Thursday, March 19, 2015

Horror Business Archive: Episodes 6-10

Here it is, Cellmates.  The second round of Horror Business Episodes for your streaming and downloading pleasure.  Horror Business and its sister show, Missing Link Mixtape, can be heard on alternating Monday nights at 10pm only on The FDTC Network.

Episode 6: Ask SOC
What do you do when a guest bails on you?  You make the mistake of asking your facebook friends for questions, that's what.  We end up talking about my horror history, which horror starlets I want to do dirty things to, vampire fights, my former life of crime, ectoplasm as lube, my theories on the genre, and a ridiculous amount of other stuff.

Horror Business Episode 6 Link

Episode 7: James Bickert
It's a special 90 minute episode of Horror Business featuring my interview with director/drive-in historian James Bickert. We talk Dear God No!, Drive-Invasion, porn, beer, BBQ, video stores, piracy, bondage, the Oath of Green Blood, and a whole lot more.

Horror Business Episode 7 Link

Episode 8: The Netherspawn
 With Halloween coming up and haunted attraction season in full swing, I went to the actors who stalk the halls of Netherworld Haunted House in Atlanta (my haunt home since 1999) for their best stories about scaring someone shitless.  Time for the monsters to speak

Horror Business Episode 8 Link

Episode 9: Making The Video
 The Son of Celluloid and Brad Slaton co-directed a music video for The Casket Creatures song "Zombie Werewolves From Outer Space."  Go check it out on youtube.  Then listen to this roundtable discussion between Nathan, Brad, and the band about the craziness that went into creating the video.

Horror Business Episode 9 Link


Episode 10: Home Haunter Eric Cotto
We heard from the actors at one of the largest haunts in the nation, now let's visit the other end of the haunt spectrum.  Eric and Nikki Cotto run a haunt out of their home to raise money for charity.  Hear the story of a family who turns their home into a house of horrors each year to help the community and for the sheer love of fear.  Also, Brad Slaton drops by to chat Starry Eyes and See No Evil 2.

Wednesday, March 11, 2015

Horror Releases For Record Store Day 2015

Here at SOC, we're all about independent everything; independent horror, independent music, independent wrestling, independent variables, independent women, independent clauses, whatever.  So, of course, I'm all about Record Store Day.  If you don't know what I'm talking about...well, first of all, shame on you.  Second, it's a day (specifically the third Saturday of April each year) when bands release special edition vinyls and indie record stores everywhere host events to celebrate the role of the record store.  Part of me thinks that maybe, if we had done something like this, maybe we could have saved the video store.  Anyway, there are always some cool horror related items every year.  In the past these have included things like a 7" with the Misfits version of skulls on the A side and Evan Dando's cover on side B, a glow in the dark Ghostbusters single, a limited to 666 Dracula 1972 / Satanic Rites of Dracula soundtrack, and a truly bad ass Last House on the Left Soundtrack picture disk that I tried like hell to get my hands on.  There are hundreds of unique releases of all genres specifically for the event, but I'm gonna focus on the horror tinged ones.  Now not every store will get them all, some have very limited print runs, and some will ONLY be available on Record Store Day.  So unless you wanna pay a fortune for them on ebay later, I'd suggest that you get there early, grease the right palms, plan strategically, or whatever you have to do to get the ones you want.  You can visit to find participating stores near you and see a full listing of all of the 2015 RSD releases.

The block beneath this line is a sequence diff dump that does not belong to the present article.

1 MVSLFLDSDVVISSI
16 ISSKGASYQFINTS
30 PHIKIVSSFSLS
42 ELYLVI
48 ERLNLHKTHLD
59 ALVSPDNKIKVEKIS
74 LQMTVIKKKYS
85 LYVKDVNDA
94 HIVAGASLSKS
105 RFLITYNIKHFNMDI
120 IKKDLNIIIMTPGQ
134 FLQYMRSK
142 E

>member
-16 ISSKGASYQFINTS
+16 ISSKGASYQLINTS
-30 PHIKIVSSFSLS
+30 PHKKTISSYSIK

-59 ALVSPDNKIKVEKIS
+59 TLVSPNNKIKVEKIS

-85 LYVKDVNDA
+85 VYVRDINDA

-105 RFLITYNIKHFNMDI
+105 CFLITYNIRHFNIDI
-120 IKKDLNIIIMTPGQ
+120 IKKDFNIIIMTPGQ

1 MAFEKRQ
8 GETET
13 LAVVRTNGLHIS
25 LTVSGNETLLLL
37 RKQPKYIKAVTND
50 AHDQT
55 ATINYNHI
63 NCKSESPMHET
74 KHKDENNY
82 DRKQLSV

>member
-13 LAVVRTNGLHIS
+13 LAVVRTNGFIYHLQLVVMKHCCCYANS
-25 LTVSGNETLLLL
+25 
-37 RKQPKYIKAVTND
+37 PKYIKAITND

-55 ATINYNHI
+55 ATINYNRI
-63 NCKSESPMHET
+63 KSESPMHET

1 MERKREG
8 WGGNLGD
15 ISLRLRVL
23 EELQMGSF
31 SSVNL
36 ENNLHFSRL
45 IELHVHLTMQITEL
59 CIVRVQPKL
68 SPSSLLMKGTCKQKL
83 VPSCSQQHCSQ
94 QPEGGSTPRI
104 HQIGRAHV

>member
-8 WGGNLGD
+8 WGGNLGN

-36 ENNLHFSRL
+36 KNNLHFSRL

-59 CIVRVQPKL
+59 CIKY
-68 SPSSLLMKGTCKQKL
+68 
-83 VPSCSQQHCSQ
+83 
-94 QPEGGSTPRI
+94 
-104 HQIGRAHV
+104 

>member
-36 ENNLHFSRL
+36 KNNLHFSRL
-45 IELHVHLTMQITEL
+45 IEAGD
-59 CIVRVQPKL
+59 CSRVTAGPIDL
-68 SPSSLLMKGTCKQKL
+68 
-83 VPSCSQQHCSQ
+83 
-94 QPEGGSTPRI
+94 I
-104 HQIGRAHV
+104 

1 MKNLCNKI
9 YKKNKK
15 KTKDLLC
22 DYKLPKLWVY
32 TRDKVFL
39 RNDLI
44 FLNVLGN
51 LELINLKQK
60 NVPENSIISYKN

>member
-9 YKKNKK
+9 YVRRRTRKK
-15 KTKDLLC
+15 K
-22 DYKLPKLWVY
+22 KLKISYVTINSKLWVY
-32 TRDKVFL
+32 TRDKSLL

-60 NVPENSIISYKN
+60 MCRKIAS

Probably the most directly horror related is this 12" Walking Dead Soundtrack Volume 2 picture disc.  It includes the tracks...
Side A: Portugal the Man "Heavy Games"; Sharon Van Etten "Serpents"
Side B: Lee Dewyze "Blackbird Song"; A.C. "Be Not So Fearful"; Ben Nichols "This Old Death"

There will be a digitally remastered  re-release of the 1989 Rocky Horror Picture Show "Time Warp EP"
featuring the original, extended, remixed, and karaoke versions of the song.

GWAR, featuring everyone's favorite Scumdog from Adam Greene's closet Oderus Urungus (RIP) will be releasing a remastered vinyl pressing of their best album (in my humble but always accurate opinion) America Must Be Destroyed. It comes with an RSD Exclusivity Certificate and Gor-Gor Pop Up Album Art.

We all know that metal and horror go hand in hand, and the biggest metal release this year is When The Stillness Stops, the first track off of Slayer's upcoming new album. This cool ass picture disc single will also feature a live version of Black Magic recorded at Wacken in 2014.

Leatherface have nothing to do with TCM except the name, but they're a damn good punk band.  They'll be releasing a 3 disc box set entitled  Razor Blades And Aspirin:1990-1993.